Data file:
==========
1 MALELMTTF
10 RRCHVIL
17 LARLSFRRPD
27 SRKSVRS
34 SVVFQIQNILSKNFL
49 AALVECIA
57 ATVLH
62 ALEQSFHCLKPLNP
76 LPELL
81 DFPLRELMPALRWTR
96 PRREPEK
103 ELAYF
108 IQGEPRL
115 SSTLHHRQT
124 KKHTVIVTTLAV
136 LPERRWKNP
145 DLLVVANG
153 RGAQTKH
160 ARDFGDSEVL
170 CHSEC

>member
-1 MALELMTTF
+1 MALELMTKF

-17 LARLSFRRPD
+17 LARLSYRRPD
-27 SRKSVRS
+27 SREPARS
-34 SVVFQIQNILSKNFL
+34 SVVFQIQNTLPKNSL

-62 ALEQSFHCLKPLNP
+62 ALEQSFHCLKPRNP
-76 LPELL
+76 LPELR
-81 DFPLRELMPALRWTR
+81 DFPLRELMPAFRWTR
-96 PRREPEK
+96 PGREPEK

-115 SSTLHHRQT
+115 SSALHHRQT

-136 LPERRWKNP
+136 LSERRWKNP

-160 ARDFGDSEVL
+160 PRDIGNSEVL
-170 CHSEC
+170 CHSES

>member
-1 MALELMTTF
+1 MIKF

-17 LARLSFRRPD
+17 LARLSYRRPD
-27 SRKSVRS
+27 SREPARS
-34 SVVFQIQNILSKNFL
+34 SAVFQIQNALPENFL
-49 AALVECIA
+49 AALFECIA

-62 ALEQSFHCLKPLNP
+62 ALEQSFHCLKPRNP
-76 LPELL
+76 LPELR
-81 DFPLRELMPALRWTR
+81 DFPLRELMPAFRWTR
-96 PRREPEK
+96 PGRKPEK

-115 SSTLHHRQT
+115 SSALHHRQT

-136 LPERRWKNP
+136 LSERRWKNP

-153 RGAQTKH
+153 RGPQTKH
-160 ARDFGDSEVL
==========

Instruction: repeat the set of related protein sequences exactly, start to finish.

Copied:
1 MALELMTTF
10 RRCHVIL
17 LARLSFRRPD
27 SRKSVRS
34 SVVFQIQNILSKNFL
49 AALVECIA
57 ATVLH
62 ALEQSFHCLKPLNP
76 LPELL
81 DFPLRELMPALRWTR
96 PRREPEK
103 ELAYF
108 IQGEPRL
115 SSTLHHRQT
124 KKHTVIVTTLAV
136 LPERRWKNP
145 DLLVVANG
153 RGAQTKH
160 ARDFGDSEVL
170 CHSEC

>member
-1 MALELMTTF
+1 MALELMTKF

-17 LARLSFRRPD
+17 LARLSYRRPD
-27 SRKSVRS
+27 SREPARS
-34 SVVFQIQNILSKNFL
+34 SVVFQIQNTLPKNSL

-62 ALEQSFHCLKPLNP
+62 ALEQSFHCLKPRNP
-76 LPELL
+76 LPELR
-81 DFPLRELMPALRWTR
+81 DFPLRELMPAFRWTR
-96 PRREPEK
+96 PGREPEK

-115 SSTLHHRQT
+115 SSALHHRQT

-136 LPERRWKNP
+136 LSERRWKNP

-160 ARDFGDSEVL
+160 PRDIGNSEVL
-170 CHSEC
+170 CHSES

>member
-1 MALELMTTF
+1 MIKF

-17 LARLSFRRPD
+17 LARLSYRRPD
-27 SRKSVRS
+27 SREPARS
-34 SVVFQIQNILSKNFL
+34 SAVFQIQNALPENFL
-49 AALVECIA
+49 AALFECIA

-62 ALEQSFHCLKPLNP
+62 ALEQSFHCLKPRNP
-76 LPELL
+76 LPELR
-81 DFPLRELMPALRWTR
+81 DFPLRELMPAFRWTR
-96 PRREPEK
+96 PGRKPEK

-115 SSTLHHRQT
+115 SSALHHRQT

-136 LPERRWKNP
+136 LSERRWKNP

-153 RGAQTKH
+153 RGPQTKH
-160 ARDFGDSEVL